It's not uncommon these days for large organizations to have dozens of cloud applications, with some that are redundant (because they were bought by different lines of business to perform the same function), others that are housed on premises in what IT considers a "private cloud," and yet others that reside solely on a public cloud provider's infrastructure.
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Then, there's the hybrid approach, wherein applications reside in both the public and private cloud domains. That's the case for Niel Nickolaisen, CIO at Western Governor's University, in Salt Lake City, Utah, who was willing to take on complexity in exchange for the benefits of a hybrid cloud approach that integrates his in-house legacy systems into Software as a Service applications. One motive he cites for moving an application back in-house is the time it took to transfer data between the university's in-house systems and the cloud app, as he explains in this special CIO edition of Modern Infrastructure ezine.
Another challenge is the management tools, or lack thereof, available for hybrid cloud environments. As Gartner analyst Chris Wolf explains in his interview with SearchCIO Senior Features Writer Karen Goulart, "One of the great myths today is that there is all of this centralized hybrid cloud management happening. For the most part, it doesn't exist."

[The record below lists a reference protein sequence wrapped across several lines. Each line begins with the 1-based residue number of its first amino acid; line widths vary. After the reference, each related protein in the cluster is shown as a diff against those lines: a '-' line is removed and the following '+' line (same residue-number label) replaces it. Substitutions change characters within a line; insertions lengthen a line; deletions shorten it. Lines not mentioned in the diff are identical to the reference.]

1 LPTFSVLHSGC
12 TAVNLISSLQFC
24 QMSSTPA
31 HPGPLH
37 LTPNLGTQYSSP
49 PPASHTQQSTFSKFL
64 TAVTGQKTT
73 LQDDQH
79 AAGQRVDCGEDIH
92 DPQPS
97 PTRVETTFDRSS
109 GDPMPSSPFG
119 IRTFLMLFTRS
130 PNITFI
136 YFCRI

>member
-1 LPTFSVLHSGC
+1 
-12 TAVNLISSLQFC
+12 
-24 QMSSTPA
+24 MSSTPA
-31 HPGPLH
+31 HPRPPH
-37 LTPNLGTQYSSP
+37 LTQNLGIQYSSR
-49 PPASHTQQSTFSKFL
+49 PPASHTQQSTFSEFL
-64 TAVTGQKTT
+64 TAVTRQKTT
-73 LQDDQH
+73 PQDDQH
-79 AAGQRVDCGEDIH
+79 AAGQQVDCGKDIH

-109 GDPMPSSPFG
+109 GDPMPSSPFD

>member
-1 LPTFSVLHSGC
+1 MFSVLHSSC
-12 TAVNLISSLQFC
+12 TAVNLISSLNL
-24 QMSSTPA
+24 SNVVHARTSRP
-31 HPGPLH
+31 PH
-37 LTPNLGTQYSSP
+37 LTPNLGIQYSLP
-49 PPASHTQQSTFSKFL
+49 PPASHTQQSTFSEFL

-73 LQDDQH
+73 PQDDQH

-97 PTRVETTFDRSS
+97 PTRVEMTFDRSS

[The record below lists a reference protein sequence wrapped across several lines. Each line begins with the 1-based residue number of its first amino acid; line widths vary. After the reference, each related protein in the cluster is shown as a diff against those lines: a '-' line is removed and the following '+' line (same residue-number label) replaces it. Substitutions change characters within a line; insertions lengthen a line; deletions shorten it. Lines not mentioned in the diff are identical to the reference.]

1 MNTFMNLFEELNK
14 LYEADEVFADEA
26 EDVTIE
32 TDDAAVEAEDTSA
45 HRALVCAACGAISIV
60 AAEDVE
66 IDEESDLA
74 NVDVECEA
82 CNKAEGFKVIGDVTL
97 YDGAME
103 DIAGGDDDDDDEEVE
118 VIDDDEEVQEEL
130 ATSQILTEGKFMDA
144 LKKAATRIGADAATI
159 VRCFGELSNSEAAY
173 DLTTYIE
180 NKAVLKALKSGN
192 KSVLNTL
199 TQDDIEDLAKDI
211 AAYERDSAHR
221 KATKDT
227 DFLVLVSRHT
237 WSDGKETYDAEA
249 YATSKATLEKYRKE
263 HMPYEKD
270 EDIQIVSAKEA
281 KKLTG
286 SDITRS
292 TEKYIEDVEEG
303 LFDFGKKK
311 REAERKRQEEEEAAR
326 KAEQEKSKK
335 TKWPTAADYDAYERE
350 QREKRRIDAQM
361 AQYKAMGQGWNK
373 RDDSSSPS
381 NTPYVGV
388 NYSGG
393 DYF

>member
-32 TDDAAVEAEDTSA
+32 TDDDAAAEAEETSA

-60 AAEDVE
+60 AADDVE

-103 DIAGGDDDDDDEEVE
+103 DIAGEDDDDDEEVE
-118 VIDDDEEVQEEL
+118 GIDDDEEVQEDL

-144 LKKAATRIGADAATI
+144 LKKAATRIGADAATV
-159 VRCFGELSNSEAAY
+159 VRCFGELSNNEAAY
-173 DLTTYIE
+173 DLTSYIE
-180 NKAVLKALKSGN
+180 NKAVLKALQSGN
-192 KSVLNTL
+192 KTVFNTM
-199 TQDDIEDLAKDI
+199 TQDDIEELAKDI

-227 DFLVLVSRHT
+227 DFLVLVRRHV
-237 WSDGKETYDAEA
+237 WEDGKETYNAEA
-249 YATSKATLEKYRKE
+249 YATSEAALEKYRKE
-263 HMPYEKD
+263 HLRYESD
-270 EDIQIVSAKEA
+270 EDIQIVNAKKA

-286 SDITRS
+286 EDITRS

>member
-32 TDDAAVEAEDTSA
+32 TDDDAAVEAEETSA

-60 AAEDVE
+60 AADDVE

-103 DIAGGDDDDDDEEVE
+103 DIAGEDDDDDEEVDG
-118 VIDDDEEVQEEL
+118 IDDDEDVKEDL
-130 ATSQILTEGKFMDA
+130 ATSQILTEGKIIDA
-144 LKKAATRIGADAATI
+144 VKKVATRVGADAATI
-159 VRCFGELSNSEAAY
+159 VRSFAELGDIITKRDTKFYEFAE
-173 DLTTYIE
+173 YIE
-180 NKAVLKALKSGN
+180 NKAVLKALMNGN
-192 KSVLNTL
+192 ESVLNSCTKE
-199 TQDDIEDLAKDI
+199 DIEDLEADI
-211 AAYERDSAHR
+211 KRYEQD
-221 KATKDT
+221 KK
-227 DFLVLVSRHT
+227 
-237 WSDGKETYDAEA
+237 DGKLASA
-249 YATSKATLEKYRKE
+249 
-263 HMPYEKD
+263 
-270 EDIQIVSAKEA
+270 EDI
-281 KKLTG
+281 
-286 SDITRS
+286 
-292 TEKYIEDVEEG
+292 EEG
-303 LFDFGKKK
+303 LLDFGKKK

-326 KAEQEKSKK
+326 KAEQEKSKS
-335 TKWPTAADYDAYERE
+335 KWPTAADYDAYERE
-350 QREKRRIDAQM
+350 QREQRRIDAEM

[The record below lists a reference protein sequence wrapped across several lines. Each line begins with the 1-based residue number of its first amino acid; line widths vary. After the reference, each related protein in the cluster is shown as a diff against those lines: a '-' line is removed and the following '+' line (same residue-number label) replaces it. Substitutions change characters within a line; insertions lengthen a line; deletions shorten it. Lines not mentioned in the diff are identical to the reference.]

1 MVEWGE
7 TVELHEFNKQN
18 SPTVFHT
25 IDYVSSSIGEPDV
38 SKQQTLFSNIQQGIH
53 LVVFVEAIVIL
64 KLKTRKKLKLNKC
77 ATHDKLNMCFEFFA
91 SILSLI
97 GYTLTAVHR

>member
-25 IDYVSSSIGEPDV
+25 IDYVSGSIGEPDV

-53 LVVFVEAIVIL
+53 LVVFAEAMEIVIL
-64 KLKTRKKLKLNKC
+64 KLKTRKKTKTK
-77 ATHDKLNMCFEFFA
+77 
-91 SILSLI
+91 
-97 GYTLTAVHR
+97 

And don't be fooled by vendor claims that their management product works for their competitors' cloud environments. "That's typically when they find out that the features the vendors are advertising are not universal for every environment," Wolf says.
A single pane of glass for managing hybrid clouds may be elusive, but the steady march toward cloud computing in many enterprises is not -- it's part of the business strategy now. To quote a study by advisory services firm KPMG LLP cited by IT and business strategy expert Harvey Koeppel in this issue, "Organizations around the world are gaining valuable insight into not only the potential benefits of cloud, but also the practical challenges of adopting these highly disruptive technologies."
There's that word again -- challenges -- followed by another less-than-welcome phrase: disruptive technologies. But, as Koeppel expounds, the same people polled in the KPMG study cited enhanced ability to enter new markets and the ability to drive business process transformation as two top reasons they chose to move to the cloud.
Do the benefits of the cloud outweigh the challenges including integration, latency and lack of consistent management, not to mention disruption? Apparently, they do. Find out why this disruptive technology is worth all the potential headaches -- and why, if you avoid it, you may have a lot more in common than you think with a switchboard operator.
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